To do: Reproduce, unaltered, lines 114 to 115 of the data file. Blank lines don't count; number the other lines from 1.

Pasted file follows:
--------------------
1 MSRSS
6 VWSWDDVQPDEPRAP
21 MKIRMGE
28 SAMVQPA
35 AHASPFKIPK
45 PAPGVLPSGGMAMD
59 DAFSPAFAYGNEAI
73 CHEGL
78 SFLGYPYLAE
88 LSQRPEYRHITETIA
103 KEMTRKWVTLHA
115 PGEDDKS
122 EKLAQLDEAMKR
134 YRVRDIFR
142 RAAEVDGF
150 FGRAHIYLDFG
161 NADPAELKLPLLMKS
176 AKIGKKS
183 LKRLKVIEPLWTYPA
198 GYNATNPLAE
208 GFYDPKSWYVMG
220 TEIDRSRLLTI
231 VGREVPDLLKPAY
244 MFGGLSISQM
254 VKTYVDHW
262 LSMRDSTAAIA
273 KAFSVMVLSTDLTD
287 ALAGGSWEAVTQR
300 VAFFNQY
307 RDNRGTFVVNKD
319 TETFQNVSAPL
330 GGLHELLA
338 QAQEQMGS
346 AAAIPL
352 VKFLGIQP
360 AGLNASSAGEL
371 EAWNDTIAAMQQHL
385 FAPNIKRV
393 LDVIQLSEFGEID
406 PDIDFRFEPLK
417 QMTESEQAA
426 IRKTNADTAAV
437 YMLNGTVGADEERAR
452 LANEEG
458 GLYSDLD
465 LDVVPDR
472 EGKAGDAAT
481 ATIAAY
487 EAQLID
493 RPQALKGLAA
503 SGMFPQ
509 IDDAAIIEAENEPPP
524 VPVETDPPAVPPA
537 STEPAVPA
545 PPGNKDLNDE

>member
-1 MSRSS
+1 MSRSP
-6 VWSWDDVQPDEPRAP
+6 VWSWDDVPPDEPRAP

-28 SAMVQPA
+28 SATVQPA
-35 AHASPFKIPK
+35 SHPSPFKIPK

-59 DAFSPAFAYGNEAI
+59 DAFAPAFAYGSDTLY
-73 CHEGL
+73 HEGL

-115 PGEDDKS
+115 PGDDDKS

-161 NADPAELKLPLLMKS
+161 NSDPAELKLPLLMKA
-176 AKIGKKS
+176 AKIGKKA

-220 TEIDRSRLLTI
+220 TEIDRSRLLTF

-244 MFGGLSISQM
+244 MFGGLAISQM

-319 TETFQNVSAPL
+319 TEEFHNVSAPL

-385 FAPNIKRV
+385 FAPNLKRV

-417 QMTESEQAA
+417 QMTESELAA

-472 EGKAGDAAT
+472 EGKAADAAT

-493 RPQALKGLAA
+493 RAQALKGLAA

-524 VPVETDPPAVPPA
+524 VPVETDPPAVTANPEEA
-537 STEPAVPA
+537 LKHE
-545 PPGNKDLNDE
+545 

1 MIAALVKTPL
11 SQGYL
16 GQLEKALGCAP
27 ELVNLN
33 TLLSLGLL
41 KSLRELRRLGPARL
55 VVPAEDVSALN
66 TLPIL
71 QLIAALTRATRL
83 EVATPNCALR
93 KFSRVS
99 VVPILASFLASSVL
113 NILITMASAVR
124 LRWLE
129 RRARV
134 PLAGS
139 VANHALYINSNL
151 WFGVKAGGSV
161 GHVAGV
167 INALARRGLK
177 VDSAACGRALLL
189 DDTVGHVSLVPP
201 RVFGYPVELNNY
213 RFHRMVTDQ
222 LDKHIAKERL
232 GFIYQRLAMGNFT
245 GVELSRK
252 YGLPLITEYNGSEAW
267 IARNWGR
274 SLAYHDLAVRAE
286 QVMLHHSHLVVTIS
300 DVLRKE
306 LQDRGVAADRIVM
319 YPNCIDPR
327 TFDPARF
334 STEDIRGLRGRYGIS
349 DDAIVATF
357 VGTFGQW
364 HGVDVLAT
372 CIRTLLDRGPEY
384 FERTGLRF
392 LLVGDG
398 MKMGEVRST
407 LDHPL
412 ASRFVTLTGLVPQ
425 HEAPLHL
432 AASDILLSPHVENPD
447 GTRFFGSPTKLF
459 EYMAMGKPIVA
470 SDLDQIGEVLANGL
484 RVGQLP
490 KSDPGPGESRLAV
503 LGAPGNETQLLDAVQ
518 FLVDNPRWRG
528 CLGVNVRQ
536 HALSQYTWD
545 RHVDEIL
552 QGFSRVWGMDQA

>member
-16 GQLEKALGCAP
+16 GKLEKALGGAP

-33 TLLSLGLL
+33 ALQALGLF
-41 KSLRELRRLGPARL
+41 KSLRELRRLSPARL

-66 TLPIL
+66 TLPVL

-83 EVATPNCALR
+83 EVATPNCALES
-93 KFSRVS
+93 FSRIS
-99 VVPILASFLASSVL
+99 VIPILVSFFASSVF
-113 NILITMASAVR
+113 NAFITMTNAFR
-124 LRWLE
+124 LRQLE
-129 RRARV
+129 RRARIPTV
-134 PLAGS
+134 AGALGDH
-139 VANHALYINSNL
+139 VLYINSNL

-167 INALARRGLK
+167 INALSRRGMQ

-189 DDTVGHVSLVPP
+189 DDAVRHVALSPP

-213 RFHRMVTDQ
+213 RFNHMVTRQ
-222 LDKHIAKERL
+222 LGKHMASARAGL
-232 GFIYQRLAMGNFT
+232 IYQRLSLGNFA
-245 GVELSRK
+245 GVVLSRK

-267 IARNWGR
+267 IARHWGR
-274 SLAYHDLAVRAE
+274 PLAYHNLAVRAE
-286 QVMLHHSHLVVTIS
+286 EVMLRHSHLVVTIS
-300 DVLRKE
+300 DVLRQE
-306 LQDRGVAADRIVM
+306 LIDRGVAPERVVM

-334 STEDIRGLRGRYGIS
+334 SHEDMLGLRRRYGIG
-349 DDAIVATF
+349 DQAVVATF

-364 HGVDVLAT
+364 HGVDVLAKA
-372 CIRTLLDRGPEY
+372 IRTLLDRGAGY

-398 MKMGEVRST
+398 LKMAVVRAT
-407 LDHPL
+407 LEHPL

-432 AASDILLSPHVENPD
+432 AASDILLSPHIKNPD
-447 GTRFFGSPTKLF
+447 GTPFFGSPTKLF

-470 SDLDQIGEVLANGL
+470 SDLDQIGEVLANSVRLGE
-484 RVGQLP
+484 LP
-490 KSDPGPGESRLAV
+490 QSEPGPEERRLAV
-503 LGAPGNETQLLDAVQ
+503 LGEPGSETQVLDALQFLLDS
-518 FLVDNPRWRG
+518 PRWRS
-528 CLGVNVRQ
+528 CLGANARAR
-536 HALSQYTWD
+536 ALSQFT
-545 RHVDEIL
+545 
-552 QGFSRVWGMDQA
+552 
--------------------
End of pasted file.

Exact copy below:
167 INALARRGLK
177 VDSAACGRALLL